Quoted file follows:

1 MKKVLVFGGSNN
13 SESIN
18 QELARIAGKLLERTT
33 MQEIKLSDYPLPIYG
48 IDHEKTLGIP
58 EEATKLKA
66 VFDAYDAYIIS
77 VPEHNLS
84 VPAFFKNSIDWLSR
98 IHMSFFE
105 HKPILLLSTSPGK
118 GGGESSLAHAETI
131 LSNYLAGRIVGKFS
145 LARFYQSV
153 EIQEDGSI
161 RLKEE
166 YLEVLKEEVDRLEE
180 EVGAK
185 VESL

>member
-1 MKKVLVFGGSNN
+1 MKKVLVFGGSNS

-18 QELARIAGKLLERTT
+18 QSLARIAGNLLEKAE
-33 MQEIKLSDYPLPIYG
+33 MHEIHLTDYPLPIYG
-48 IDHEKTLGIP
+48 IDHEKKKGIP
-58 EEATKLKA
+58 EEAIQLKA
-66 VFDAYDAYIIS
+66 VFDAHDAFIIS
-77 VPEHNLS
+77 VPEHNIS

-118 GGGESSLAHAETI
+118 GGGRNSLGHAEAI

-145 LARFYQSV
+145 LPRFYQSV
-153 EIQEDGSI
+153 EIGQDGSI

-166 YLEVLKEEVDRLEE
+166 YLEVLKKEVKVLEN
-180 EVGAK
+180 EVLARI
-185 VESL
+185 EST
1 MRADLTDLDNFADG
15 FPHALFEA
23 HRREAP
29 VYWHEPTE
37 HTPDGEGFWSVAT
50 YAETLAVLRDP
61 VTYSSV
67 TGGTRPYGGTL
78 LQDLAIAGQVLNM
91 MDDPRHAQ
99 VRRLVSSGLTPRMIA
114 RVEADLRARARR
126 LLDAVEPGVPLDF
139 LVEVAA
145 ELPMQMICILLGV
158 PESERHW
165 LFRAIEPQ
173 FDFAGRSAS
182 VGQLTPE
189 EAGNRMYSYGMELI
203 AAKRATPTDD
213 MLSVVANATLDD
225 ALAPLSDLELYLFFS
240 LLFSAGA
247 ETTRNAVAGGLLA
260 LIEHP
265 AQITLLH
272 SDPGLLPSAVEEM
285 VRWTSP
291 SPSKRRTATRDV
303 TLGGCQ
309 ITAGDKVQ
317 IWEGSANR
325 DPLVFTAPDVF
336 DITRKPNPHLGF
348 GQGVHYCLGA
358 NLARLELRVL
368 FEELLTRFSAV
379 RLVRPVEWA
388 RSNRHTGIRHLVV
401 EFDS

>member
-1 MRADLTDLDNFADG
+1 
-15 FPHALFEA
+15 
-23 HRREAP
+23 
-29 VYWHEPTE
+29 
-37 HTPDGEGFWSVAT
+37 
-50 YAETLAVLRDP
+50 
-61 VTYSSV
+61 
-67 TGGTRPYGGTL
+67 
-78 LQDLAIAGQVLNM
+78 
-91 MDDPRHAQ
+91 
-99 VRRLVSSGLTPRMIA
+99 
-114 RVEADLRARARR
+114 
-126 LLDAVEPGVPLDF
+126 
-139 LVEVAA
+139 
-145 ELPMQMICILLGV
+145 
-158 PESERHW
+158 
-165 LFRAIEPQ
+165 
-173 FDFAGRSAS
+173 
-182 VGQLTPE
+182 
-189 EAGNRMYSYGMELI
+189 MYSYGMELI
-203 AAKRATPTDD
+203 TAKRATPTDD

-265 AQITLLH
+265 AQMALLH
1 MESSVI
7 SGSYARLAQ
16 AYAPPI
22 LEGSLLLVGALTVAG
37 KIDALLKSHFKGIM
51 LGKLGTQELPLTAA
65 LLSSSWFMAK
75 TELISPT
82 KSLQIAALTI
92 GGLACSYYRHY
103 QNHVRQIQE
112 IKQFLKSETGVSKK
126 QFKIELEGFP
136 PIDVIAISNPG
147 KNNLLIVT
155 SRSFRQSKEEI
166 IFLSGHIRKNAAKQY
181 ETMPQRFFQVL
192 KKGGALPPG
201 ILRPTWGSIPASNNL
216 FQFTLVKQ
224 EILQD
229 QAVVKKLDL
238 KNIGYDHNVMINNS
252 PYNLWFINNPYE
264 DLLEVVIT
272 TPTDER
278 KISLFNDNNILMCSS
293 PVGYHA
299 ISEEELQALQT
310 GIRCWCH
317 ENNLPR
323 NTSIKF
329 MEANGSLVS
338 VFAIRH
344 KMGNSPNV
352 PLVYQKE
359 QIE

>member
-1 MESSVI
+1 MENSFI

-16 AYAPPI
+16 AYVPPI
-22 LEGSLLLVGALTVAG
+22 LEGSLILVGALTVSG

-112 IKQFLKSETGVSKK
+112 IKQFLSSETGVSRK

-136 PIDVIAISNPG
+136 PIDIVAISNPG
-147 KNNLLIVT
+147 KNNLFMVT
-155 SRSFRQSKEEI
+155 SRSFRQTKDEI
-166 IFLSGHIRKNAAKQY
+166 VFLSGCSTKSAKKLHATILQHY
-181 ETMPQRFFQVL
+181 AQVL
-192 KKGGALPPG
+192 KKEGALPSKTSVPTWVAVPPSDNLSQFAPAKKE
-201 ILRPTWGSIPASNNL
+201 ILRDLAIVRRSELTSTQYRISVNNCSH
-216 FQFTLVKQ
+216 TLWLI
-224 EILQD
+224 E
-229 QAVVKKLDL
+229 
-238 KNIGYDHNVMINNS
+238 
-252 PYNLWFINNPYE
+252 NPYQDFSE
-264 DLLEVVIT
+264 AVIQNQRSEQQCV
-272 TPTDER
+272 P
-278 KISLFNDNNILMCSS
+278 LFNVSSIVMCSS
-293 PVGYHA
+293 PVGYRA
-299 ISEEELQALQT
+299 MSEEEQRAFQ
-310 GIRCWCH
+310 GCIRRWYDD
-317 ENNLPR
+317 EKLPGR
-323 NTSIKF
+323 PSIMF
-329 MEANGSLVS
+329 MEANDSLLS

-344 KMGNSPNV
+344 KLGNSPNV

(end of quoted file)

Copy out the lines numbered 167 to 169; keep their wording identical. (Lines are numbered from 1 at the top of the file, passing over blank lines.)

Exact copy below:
338 VFAIRH
344 KMGNSPNV
352 PLVYQKE